Strata Depreciation Reports

Costs Solid State Home Inspections

We have all heard horror stores about condo buyers who only just take possession of their new condo to find out the strata needs to collect a special assessment to repair or replace a major building system. In some cases, the seller of the condo had prior knowledge these expenses were coming and 'jumped ship' before the special assessments were levied. In other cases, it is just bad timing for the buyer.


In order to provide better information about upcoming costs to both strata councils and potential condo buyers, the Government of BC is requiring stratas produce a new document available for potential buyers called a Depreciation Report.


What is a Depreciation Report?

A Depreciation Report is a strata document that combines an on-site survey of the buildings, equipment, and property of the strata with a schedule of life cycles and expected replacement costs. A good depreciation report will articulate when strata owners can expect to repair or replace common property and how much this will cost in the future. By having these future costs regularly published (they must be updated every 3 years), strata councils can work with owners to prepare for future expenses and buyers of condo's will have additional visibility of upcoming costs.


Do all Stratas Need to Have a Depreciation Report?

Most stratas will need a depreciation report. There are only 3 reasons why a strata may not have a report available:

  1. New Strata - New stratas have until 6 months after their second AGM to have a completed depreciation report. This means the first depreciation of a new strata may not be available before the building is 3 years old.
  2. Small Strata - Stratas of four or fewer lots are exempt from producing these reports for cost savings.
  3. 3/4 Vote Exemption - Stratas can elect NOT to produce a depreciation report by a 3/4 vote of the owners. This vote needs to be renewed annually. Stratas that elect not to produce a report may save a few thousand dollars once every 3 years on the report, however, the lack of this report will make the strata less desirable to purchase for buyers who may question why a report is not produced.


Do I Still Need a Condo Inspection if There is a Depreciation Report?

While depreciation reports provide condo buyers with excellent information previously not reported by stratas, they do not replace a professional condo inspection report.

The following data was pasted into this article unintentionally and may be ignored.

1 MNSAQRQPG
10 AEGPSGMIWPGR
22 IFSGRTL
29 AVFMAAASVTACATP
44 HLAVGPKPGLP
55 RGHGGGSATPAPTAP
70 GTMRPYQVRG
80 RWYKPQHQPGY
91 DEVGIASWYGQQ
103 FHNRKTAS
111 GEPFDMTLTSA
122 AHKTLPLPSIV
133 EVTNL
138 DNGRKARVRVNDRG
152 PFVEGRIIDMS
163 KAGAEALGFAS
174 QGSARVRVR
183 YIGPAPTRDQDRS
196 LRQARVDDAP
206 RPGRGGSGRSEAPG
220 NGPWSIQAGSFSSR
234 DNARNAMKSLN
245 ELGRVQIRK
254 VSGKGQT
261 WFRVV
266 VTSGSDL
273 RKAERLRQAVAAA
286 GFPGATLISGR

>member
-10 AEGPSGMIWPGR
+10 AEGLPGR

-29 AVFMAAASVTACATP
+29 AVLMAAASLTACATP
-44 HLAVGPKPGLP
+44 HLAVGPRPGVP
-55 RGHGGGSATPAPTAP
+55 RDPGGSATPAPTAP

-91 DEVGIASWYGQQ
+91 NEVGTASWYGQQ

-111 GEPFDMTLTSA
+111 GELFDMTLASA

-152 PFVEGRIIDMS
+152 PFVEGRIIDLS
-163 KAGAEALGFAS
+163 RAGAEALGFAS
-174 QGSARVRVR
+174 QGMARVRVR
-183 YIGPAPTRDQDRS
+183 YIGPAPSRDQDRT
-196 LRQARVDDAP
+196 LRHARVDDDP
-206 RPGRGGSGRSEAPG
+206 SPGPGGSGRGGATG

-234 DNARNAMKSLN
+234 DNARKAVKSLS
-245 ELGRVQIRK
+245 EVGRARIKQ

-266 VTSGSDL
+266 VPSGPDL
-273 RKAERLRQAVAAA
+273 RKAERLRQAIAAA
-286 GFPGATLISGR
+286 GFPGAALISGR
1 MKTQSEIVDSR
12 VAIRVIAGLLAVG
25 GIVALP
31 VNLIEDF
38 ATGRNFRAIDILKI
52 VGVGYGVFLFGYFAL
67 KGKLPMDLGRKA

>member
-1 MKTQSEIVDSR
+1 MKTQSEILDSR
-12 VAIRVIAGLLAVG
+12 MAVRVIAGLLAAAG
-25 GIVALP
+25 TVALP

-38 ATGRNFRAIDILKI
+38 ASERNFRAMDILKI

• Professional Condo Inspection Report:
    • Client - The condo buyer is the typical client and the report is exclusively for the client.
    • Focus - A Home Inspector is focused on protecting the clients purchase. Safety, defects in materials, age of components, and risks of building designs and materials are covered.
    • Unit Interior - The interior of the strata unit being inspected is a major focus for the inspection (it is not covered at all by the depreciation report)
    • Safety - Home Inspectors are looking for safety concerns for clients which is outside the scope of the depreciation report.
    • Timing - The condo inspection is produced at the time of the client purchase. Depreciation reports may be up to 3-years old.
    • Expertise - Field inspections during professional Condo inspections are done by trained home inspectors licensed by the Province of BC. There is no such requirement for the depreciation report.
  • Depreciation Reports:
    • Client - The Client is the strata. Engineering companies who produce these reports often do them as loss-leaders for the opportunity to quote on additional reports and repairs.
    • Focus - The Depreciation Report is Focused on life cycles and future replacement costs of strata property.
    • Unit Interior - Depreciation Reports do not look at unit interiors.
    • Safety - Deprecation reports look only at installed equipment and do not comment on missing safety features
    • Timing - Reports are produced every three years.
    • Expertise - The only requirement for depreciation report inspectors is they have a 'general knowledge' of building systems. Some companies use number-crunchers to do field inspections.


Final Thoughts

The addition of Depreciation Reports to the Condo market are a big win for condo buyers as they should help eliminate expensive surprises with the building common property. Combined with an independent condo inspection, condo buyers will have more knowledge than ever before that their unit and building are safe and solid.


By James Bell - Owner/Operator of Solid State Inspections Inc.